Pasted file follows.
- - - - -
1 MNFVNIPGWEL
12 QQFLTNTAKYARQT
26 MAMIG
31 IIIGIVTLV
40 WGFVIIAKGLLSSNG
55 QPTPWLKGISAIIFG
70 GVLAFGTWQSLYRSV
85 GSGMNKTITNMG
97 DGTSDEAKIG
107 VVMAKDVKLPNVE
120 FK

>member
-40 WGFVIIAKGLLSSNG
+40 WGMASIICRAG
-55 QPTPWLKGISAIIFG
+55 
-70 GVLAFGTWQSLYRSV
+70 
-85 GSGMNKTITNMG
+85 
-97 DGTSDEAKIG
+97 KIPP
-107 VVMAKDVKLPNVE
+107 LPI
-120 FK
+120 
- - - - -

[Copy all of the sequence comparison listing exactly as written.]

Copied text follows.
1 MNFVNIPGWEL
12 QQFLTNTAKYARQT
26 MAMIG
31 IIIGIVTLV
40 WGFVIIAKGLLSSNG
55 QPTPWLKGISAIIFG
70 GVLAFGTWQSLYRSV
85 GSGMNKTITNMG
97 DGTSDEAKIG
107 VVMAKDVKLPNVE
120 FK

>member
-40 WGFVIIAKGLLSSNG
+40 WGMASIICRAG
-55 QPTPWLKGISAIIFG
+55 
-70 GVLAFGTWQSLYRSV
+70 
-85 GSGMNKTITNMG
+85 
-97 DGTSDEAKIG
+97 KIPP
-107 VVMAKDVKLPNVE
+107 LPI
-120 FK
+120 